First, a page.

Tag Archives: Viking

Open Water by Caleb Azumah Nelson

Open Water is a beautiful, lyrical novella by the young British Ghanaian writer and photographer Caleb Azumah Nelson, named as one of The Observer’s 10 Best Debut Novelists of 2021. I read it because our bookshop co-hosted an event with Caleb recently, and it was so enjoyable to hear him talk about the themes within the book – he really is a very thoughtful and engaging speaker.

The book – which focuses on two central protagonists, one male, one female, both black and in their early twenties – is at once both a tender love story and a searing insight into what it feels to be young, black and male in the South London of recent years. (While both characters are crucial to the narrative, the male protagonist is Nelson’s main focus.)

The young man (a photographer) and the young woman (a dancer) meet while the latter is still in a relationship with a mutual friend, Samuel. This earlier relationship soon dissolves as a hesitant, yet close bond develops between the two main protagonists – not sexual at first, although their connection to one another is deeply soulful.

As she does so, reclining into the sofa, she reaches for your hand, and you take it, fitting together like this is an everyday. She’s wearing rings on her fore and ring fingers, the bands cool between your own. Neither of you dare look at one another as you hold this heavy moment in your hands. You’re light-headed, and warm. You’re both silent. You’re both wondering what it could mean that desire could manifest in this way, so loud for such a tender touch. It’s she who breaks the moment (p. 44)

There is a somewhat fragmentary nature to the couple’s relationship, partly imposed by periods of physical separation when the young woman returns to Dublin to study. Nelson writes beautifully about the sensation of progressing from friendship to love, how our innermost feelings can be exhilarating yet also expose a noticeable sense of vulnerability. The simple pleasures of shared moments – eating a pizza together curled up on the sofa, the buzz and wind-down of a night out – lend the narrative a genuine emotional sensitivity.

Through his use of a second-person narrative, Nelson imbues this story with a wonderful combination of intimacy and immediacy, a feeling that fits so naturally with the novella’s intertwined themes. The fact that we never learn the names of Nelson’s two main protagonists also gives the story a sense of universality – while these individuals’ experiences are deeply personal, they will also likely resonate with many of us, hopefully in a variety of different ways. 

Nelson is particularly strong when it comes to conveying the feeling of inhabiting a black body, that sense of being stared at but not seen – certainly not as a person with emotions and feelings.

…and so you hide your whole self away because you haven’t worked out how to emerge from your own anger, how to dip into your own peace. You hide your whole self away because sometimes you forget you haven’t done anything wrong. Sometimes you forget there’s nothing in your pockets. Sometimes you forget that to be you is to be unseen and unheard, or it is to be seen and heard in ways you didn’t ask for. Sometimes you forget to be you is to be a Black body, and not much else. (pp. 118–119)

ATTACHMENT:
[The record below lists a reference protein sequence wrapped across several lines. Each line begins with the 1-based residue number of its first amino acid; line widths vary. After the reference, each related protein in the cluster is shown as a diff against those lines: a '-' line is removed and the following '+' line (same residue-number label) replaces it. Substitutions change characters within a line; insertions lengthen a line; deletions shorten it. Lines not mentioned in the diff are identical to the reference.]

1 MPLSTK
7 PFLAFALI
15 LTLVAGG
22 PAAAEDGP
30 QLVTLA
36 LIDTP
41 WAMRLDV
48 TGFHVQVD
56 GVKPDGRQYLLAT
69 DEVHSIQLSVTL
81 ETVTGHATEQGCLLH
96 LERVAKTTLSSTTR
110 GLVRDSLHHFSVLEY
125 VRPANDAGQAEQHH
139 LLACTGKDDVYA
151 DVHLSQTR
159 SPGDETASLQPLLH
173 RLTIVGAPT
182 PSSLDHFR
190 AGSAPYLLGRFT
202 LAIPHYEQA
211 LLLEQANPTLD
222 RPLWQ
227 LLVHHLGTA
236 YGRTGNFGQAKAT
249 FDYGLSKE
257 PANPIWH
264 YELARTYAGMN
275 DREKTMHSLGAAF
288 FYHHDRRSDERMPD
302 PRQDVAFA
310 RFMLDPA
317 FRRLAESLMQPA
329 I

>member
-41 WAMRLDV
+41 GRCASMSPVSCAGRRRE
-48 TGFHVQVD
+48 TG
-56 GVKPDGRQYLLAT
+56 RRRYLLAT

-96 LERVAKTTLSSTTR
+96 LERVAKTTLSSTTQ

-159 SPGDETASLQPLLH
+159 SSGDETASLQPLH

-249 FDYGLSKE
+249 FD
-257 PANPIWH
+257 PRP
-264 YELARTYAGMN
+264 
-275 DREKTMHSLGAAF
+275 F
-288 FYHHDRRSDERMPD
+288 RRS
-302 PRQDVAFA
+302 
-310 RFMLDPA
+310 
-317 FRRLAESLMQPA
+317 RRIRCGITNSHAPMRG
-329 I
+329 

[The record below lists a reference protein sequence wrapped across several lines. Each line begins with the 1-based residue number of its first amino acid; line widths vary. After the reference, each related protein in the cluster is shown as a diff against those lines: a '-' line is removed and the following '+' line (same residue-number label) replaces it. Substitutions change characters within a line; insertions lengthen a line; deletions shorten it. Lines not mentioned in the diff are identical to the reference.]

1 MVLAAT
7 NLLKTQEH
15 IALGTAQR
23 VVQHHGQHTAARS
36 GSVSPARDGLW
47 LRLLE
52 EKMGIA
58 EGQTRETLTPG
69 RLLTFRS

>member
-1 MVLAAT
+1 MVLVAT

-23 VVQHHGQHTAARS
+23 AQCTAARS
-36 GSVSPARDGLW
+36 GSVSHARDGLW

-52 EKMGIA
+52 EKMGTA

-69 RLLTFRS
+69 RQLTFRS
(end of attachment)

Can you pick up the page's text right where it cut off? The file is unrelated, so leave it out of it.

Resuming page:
What really comes across here is the fear young black men experience on a day-to-day basis. Will today be a day when they are stopped and searched? Will today be a day of confrontation? Will today be the day they lose their life?

Also threaded through the story are vignettes highlighting the inspiration that can come from the creative arts. These examples, drawn from various black writers and filmmakers, are clearly touchstones for the young man, intertwined as they are with his innermost thoughts and feelings. I was delighted to see a mention of Barry Jenkins’ adaptation of James Baldwin’s novel If Beale Street Could Talk here – both the film and the book are great favourites of mine, and if they’re of interest you can read my brief thoughts on the novel via the link.

As the narrative unfolds, it is possible to detect a growing sense of danger, the feeling that confrontation or violence could erupt at any given moment. Without wishing to give too much away, an incident occurs that causes the young man to withdraw into himself, unable to verbalise the situation’s emotional impact. It’s a development that forces a rupture in the central relationship, a wound that cuts swift and deep, as sharp as a knife.

Nelson has succeeded in writing a delicately balanced novel which is by turns tender, poetic, powerful and thoughtful. It is a story for our times, an exploration of love, creativity and the need to be seen, especially in a world where there is fear and prejudice. An exciting new voice in literature that deserves to be heard.

Open Water is published by Viking, an imprint of PRH; personal copy.

Mr Wilder and Me by Jonathan Coe

I have long had a fondness for the work of Billy Wilder, the Austrian-born American filmmaker who moved to Hollywood in the early 1930s. The Apartment (1961) is my all-time favourite film – I watch it at least once a year, often on New Year’s Eve – while Double Indemnity (1945) and Some Like It Hot (1960) would almost certainly make my top ten. So a novelisation of Wilder’s quest to make his 1978 movie, Fedora, was always going to be literary catnip for me. It’s a wonderfully charming, warm-hearted book – at once a gentle coming-of-age story and an affectionate portrayal of one of Hollywood’s greatest directors – a compassionate, bittersweet novel about ageing, creativity and what happens when an industry changes, leaving a respected artist somewhat high and dry.

The novel is narrated by Calista, a fictional figure looking back to the days of her youth to a time when a chance encounter with Wilder during a backpacking holiday in America shaped the direction of her life. She is now a composer of music, predominantly for film – a passion fuelled by a lucky break, courtesy of Mr Wilder.